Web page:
Figuring out how often to post on Instagram is the pillar of any strategy for the platform. It’s also a balancing act. You don’t want to post so little that no one sees your content, but you also don’t want to post so much that Instagram thinks you’re a spam account. On top of that, you also have to consider how much time and energy you realistically have to dedicate to the platform.
Whether you have a social media team or you’re a mighty entrepreneurial team of one, we have advice on how often you should post on Instagram as you build your social media marketing strategy.
I looked at what Instagram has posted publicly, checked out Shopify’s own strategy, and talked to a merchant at the top of their game to get the best advice for how often to post on Instagram.
The official word from Instagram
As I said, Instagram isn’t particularly forthcoming with tips on how to optimize your strategy for its algorithm, but it has occasionally given some advice.
Instagram’s @Creators account hosted a Q&A with the Head of Instagram, Adam Mosseri, where he was asked the best way to grow an account in 2021.
“A couple of feeds a week, a couple of Stories per day.”
He mentioned the importance of utilizing videos and hashtags, but he also said it’s important to have a “healthy feed.”
“A couple of feeds a week, a couple of Stories per day,” he said.
By that suggestion, you can take away that while your feed is important, posting more frequently to your Story is also valuable, maybe even more so.
It’s a great pace to aim for and one that allows room for experimentation.
Adam also talked about ranking, which is how Instagram decides what it shows its users. According to a blog post he wrote in June 2021, there isn’t actually a single algorithm determining how Instagram shows content but “a variety of algorithms, classifiers, and processes, each with its own purpose.” That system looks at information such as how many likes a post has and how many times a user has interacted with your account in the past.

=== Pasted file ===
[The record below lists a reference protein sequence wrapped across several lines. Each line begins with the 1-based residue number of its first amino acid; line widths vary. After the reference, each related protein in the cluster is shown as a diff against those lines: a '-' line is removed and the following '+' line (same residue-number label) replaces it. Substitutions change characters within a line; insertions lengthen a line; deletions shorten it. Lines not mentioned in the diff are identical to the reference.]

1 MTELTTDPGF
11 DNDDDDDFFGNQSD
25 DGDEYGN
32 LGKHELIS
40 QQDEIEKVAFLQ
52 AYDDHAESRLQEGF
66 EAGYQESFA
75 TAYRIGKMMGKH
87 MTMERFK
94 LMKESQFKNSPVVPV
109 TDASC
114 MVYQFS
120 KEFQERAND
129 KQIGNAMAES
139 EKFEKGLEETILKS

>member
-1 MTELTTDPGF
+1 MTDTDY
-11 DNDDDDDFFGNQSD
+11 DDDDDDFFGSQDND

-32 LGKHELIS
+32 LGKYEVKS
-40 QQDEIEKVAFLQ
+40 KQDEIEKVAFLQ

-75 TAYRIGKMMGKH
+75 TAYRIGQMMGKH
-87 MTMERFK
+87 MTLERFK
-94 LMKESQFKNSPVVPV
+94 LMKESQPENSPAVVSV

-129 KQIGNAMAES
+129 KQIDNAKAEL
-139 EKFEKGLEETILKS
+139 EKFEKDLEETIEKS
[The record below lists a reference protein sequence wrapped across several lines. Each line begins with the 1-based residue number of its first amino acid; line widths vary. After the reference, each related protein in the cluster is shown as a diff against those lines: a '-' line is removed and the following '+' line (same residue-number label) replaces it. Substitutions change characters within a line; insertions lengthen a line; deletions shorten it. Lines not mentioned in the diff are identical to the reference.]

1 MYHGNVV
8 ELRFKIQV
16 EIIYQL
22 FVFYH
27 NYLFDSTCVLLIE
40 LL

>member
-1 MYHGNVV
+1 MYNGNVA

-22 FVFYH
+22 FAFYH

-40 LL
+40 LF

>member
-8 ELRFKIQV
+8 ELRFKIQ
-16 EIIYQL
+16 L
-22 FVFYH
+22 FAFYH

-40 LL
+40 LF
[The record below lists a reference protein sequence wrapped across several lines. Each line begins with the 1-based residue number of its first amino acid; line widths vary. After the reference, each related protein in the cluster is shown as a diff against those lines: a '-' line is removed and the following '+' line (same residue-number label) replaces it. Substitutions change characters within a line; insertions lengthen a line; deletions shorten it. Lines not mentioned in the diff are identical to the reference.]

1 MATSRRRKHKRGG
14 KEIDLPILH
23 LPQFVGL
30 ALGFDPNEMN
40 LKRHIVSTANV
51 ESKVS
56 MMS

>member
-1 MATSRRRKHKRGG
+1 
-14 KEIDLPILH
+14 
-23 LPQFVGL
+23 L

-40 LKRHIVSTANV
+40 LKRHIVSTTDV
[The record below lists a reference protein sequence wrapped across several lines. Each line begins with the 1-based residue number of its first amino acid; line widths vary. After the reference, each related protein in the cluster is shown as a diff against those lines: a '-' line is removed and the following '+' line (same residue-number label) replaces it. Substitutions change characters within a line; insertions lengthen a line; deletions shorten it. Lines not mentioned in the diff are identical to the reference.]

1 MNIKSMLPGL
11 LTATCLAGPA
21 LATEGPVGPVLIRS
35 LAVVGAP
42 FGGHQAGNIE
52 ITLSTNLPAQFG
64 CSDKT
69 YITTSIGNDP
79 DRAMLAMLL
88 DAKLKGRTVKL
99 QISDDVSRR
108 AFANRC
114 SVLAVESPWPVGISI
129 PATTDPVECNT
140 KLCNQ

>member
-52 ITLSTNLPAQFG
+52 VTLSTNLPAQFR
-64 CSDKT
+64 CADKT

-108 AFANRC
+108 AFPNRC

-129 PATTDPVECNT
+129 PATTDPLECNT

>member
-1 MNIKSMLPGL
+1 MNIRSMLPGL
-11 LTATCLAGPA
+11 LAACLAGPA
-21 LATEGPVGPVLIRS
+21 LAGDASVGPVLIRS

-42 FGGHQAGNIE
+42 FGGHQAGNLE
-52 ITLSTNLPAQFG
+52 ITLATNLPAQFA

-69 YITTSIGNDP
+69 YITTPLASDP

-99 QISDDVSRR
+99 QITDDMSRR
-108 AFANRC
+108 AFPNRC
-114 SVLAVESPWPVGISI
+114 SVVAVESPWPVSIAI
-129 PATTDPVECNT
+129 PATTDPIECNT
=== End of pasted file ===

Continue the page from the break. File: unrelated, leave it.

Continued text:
It’s a system that is constantly being tweaked, which can be frustrating for brands.
“We can’t guarantee stable reach. It’s not that we don’t want to, we would love to,” Adam said in the Q&A. “But even if we stopped changing how ranking works, what people are interested in changes. More and more people are joining Instagram and posting more things, so there’s more competition.”
That goes back to Adam’s advice, which, in essence, is to be consistent in your posting strategy.
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Get into a consistent rhythm
The most important piece of advice for when to post on Instagram is that consistency is more important than volume, especially as you start out.
According to research from Hubspot, the median cadence of feed postsa across Instagram users was four per week. However this is higher for business accounts, which posted an average of 1.56 times per day to their main feed. As well, 20% of business accounts posted to their Story at least once per week.
Combining this research with Adam’s comments, we can ascertain that posting one feed post and two Stories per day is a pretty good bet for growing your engagement. Whether you are able to start at that pace depends on how much time, experience, and personnel you have.
Instead of jumping into the deep end right away, you should focus on a consistent posting schedule that makes sense for you and your business where they are right now.
At Shopify, our social team noticed a marked rise in engagement from posting once per day.
That can sound daunting, especially if you’re handling all your social accounts on top of all the other work it takes to keep a business running.
Here are some tips to get your rhythm going.
Start with what’s do-able
Instead of jumping into the deep end right away, you should focus on a consistent posting schedule that makes sense for you and your business where they are right now. That might look more like three feed posts per week and three Stories per week.
Create a schedule
However much you’re posting, you want to spread them out. A good idea is to schedule days. For example, maybe you post a feed photo on Monday, Wednesday, and Friday, and a Story on Tuesday, Thursday, and Saturday.